By Christian Kariuki | Guest Contributor
“Donda, Donda, Donda, Donda, Donda …”The 52 seconds of opening words of arguably the most anticipated hip-hop album of all time serve as a somber reminder about what 21-time Grammy Award-winning artist, Kanye West, made this project for in the first place: a eulogy for his late mother.
In November 2007, the death of professor Donda West changed West from a cheerful, shutter shade-wearing rapper to the hurt and troubled fashion icon we all know today.
Before the album was open for the public to hear, we already knew that this project would be unlike anything else from West. By far his longest album, in terms of tracklist and runtime, there is so much that has happened to West since the release of his 2019 gospel album, “Jesus is King.” West has gone through mental institutions, becoming hip-hop’s second billionaire and most notably, his divorce from Kim Kardashian.
Through 26 songs we hear the heartaches, the celebrations, the joy and the pain as if West is asking his late mother for help during these troubling times in his life.
Musically, this album is still very unique compared to other West albums. West has never been a stranger to setting himself apart with genius production, but the list of features that he collected for this album seems to be a high point for most listeners, bringing in a mix of new school sounding artists such as Playboi Carti, Fivio Foreign, Roddy Rich and seasoned Gen X lyricists such as Griselda and Jay Electronica.
As West speaks on his struggles within his family, the mourning of his late mother and his faith, it is nice to hear the guest artists be equally vulnerable, which is something we don’t normally get to hear from them.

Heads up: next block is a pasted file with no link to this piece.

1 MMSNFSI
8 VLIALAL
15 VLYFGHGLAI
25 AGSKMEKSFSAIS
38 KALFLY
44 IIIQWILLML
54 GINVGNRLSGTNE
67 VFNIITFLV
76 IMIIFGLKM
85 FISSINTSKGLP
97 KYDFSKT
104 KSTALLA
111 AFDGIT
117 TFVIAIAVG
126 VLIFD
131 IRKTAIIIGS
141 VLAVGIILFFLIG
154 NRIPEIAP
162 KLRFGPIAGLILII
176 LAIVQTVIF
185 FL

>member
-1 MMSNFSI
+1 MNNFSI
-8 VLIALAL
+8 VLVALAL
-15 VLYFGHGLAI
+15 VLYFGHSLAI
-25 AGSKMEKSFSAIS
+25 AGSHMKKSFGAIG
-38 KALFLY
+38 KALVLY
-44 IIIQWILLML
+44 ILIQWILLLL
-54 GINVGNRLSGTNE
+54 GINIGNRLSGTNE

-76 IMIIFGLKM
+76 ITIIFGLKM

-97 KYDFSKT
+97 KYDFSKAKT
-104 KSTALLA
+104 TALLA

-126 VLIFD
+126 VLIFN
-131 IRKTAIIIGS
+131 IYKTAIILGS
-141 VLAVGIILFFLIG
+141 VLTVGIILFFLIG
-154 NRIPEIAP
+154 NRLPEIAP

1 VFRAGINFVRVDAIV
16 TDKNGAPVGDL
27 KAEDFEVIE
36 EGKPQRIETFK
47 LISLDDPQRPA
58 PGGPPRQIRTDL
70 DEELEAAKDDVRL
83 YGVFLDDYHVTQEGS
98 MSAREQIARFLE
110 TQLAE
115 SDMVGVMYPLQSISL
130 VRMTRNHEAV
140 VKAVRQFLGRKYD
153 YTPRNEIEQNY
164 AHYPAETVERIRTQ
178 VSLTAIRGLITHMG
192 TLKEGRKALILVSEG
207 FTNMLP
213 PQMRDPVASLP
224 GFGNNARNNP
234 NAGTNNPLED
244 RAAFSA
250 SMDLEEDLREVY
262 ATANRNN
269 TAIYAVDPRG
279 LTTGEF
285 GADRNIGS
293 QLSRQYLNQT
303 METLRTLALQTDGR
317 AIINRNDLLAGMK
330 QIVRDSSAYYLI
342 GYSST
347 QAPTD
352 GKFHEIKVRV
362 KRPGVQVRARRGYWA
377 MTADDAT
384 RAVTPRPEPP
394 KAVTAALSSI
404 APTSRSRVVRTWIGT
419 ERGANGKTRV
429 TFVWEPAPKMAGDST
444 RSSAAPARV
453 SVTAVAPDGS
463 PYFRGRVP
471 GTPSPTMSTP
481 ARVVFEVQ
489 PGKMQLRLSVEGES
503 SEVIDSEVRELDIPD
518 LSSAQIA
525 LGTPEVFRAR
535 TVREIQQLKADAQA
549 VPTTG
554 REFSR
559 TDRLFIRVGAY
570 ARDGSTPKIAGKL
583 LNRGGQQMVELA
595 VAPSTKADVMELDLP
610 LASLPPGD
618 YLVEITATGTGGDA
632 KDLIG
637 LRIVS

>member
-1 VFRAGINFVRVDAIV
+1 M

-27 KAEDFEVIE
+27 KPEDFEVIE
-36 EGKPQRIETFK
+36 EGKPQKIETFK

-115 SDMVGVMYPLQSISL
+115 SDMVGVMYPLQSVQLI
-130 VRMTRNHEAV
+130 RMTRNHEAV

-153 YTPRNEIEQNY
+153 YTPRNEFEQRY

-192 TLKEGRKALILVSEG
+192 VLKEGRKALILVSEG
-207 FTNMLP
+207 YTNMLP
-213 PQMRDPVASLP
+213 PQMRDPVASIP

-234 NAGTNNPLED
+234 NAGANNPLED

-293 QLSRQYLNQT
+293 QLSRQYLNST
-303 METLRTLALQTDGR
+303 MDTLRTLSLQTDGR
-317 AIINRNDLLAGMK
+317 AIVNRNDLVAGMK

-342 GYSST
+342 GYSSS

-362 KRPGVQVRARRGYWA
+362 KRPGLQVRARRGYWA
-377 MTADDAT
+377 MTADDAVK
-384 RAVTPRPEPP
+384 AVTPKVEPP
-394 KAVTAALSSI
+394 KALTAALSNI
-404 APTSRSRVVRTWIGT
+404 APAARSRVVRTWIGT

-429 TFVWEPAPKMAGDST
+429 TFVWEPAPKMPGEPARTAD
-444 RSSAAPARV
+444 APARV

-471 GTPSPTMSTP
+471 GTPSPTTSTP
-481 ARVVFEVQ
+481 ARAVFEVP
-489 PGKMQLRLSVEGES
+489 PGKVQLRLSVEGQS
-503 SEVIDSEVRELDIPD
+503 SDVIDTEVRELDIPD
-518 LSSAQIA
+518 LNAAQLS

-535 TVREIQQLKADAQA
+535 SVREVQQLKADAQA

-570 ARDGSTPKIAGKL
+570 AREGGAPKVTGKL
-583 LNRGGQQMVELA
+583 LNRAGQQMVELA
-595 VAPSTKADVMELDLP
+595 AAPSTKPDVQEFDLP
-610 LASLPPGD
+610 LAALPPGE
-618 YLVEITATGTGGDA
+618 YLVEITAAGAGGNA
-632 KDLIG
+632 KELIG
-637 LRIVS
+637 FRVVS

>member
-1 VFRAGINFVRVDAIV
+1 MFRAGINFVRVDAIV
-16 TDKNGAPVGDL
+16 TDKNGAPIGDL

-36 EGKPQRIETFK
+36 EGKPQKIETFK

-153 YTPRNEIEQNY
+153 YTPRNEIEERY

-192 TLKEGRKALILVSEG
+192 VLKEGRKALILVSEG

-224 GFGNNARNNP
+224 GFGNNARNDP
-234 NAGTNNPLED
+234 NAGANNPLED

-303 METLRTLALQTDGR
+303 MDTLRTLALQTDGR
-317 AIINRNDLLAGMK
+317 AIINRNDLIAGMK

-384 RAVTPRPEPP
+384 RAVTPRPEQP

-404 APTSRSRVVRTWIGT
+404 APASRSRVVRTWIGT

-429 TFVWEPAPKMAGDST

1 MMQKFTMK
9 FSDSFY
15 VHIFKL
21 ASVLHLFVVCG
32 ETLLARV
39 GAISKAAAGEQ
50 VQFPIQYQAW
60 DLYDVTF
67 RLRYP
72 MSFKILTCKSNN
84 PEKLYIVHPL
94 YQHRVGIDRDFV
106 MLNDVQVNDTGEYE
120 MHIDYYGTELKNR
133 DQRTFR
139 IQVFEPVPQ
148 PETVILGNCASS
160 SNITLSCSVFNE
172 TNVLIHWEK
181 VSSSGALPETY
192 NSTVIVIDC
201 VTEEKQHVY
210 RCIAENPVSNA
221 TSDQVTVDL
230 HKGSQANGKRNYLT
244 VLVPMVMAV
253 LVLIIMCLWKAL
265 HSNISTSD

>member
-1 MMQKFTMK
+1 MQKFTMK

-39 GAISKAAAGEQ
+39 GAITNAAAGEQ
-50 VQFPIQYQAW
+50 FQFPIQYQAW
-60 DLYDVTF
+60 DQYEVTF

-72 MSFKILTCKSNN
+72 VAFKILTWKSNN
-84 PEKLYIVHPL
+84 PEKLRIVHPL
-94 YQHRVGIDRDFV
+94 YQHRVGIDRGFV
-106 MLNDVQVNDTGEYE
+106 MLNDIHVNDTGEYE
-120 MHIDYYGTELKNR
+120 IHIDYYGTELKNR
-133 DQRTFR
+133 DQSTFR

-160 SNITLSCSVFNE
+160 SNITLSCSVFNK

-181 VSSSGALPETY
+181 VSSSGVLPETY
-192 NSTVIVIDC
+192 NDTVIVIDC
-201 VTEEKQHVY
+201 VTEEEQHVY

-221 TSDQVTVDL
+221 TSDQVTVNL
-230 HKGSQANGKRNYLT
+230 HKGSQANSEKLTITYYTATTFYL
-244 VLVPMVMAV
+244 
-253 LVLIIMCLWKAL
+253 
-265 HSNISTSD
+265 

As for the buildup of the album, this is where “Donda” sets itself apart from any other project in music history. Over three years of speculation on this album, West did not do any advertising for the album outside of his own Instagram page and listening parties. The listening parties were unlike anything seen before. As mentioned before, West is a new billionaire, which allowed him to use the Mercedes-Benz Stadium in Atlanta for his first two pre-album release listening parties.
After the initial event, fans assumed that West was set to drop the album that night, but anyone who has been listening to West for years can tell you to never expect a Kanye album to be released until it’s already downloaded on your phone.
After moving into the Mercedes-Benz Stadium and reportedly paying a hefty rental fee of $150,000 per day for weeks, West held the second listening party. The album again did not drop until after the third listening event in his hometown of Chicago.
Overall, I dare say this album is a masterpiece. From heart-warming tracks such as “Moon,” bittersweet melodies like “24” and aggressive rants such as “Off the Grid,” West again has shown us why he is the man he is today, despite what is said about him.